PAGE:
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Motor Insurance Excess Insurance can be used to claim back the excess charged by your motor insurer following a claim on your comprehensive motor insurance cover.
Motor Insurance excess policies are nothing new in fact they have been around for many years protecting hundreds and thousands of customer each and every year. So what can a motor insurance excess policy do for you and how does it work?
If your vehicle is damaged you would naturally make a claim on your motor insurance policy. They would repair the vehicle and then ask you to pay your motor insurance excess. This is the first part of any claim that you are responsible for paying.
Normally when you buy your motor insurance you will be asked to pick a voluntary excess and sometimes the insurance company may impose a compulsory excess. This means that even if your vehicle is damaged through no fault of your own you may be left paying a considerable amount of money in order to have your vehicle repaired.
So why does your motor insurance company encourage you to, in some cases, increase your excess by reducing your motor insurance quote when you do?
The simple answer is because it means that you are paying a big chunk of money each and every time you have to make a claim. Did you know that some young drivers insurance can decrease many hundreds of pounds simply by increasing your excess. Sounds good well yes until that is you need to make a claim and then potentially you are left having to find in some cases thousands of pounds.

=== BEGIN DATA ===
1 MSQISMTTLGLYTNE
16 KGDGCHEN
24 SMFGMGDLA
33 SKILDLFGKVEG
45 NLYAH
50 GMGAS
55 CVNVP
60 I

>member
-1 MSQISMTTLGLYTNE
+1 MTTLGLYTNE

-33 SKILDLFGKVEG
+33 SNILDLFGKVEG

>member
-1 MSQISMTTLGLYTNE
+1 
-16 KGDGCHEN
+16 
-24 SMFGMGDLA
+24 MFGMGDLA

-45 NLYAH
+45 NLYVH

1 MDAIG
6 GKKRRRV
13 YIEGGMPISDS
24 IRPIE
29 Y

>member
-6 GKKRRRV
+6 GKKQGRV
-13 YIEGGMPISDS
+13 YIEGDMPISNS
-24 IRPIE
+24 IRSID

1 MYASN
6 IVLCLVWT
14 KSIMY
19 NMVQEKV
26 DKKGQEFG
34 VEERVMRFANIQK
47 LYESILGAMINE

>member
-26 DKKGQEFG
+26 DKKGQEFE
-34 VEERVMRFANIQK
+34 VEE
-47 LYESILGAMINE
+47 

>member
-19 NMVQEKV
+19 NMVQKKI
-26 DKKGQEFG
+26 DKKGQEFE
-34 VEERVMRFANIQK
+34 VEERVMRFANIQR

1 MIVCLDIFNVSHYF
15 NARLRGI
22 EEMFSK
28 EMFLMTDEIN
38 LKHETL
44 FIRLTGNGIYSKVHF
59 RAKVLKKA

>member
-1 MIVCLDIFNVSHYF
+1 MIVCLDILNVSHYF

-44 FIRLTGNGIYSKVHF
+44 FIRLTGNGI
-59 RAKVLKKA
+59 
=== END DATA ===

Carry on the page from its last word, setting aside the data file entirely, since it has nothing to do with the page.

Excess Insurance would mean that you would pay your excess and then simply claim it back from your policy. It genuinely is as simple as that.
This can be a combination of compulsory and voluntary excess.
Like all insurance policies, the Motor Excess cover from Total Loss Gap will have some typical exclusions. These may include:
No. To make a valid claim on your motor excess policy you must have been charged, and then paid, your excess on your motor insurance policy. So, for example, if you have a £1000 excess on your motor insurance and you have a claim that costs £750 in a repair, then your motor insurer will not process that claim. You will have to pay the £750 repair cost yourself and as you have not been charged an excess by your motor insurer then you cannot claim on your excess protection cover.
This is the amount you must pay towards a claim before your motor insurer will process your claim. For example, let's say you damage your car, the costs of the repair is £1000 and you have a £250 excess. This means you have to pay the first £250 of the bill with the motor insurer paying the remaining £750.
The compulsory excess is the fixed amount your motor insurer say you will have to pay towards any claim before your motor insurer will contribute.
For example, if your compulsory motor insurance excess is £300 and you make a claim on your policy for £500, you would have to pay the first £300 before your insurer will pay the rest.
This is the amount you opt to pay in the event of a claim on your motor insurance policy. This is in addition to any compulsory excess set by the motor insurer.
For example, if your compulsory motor insurance excess is £300 and a voluntary motor excess of £150 and you make a claim on your policy for £500, you would have to pay the first £450 (£300 compulsory plus £150 voluntary) before your insurer will consider any payment.
Yes, whatever your combined voluntary and compulsory excess amounts are, providing the claim limit is sufficient on your excess policy, then your total excess charge can be covered.
This is the inevitable question for all insurance cover, is it not? When considering the value to you of a Motor Insurance Excess Insurance policy you have to think about what it is covering. You are looking to cover the cost of your excess contribution in the event of a claim on your vehicles insurance policy.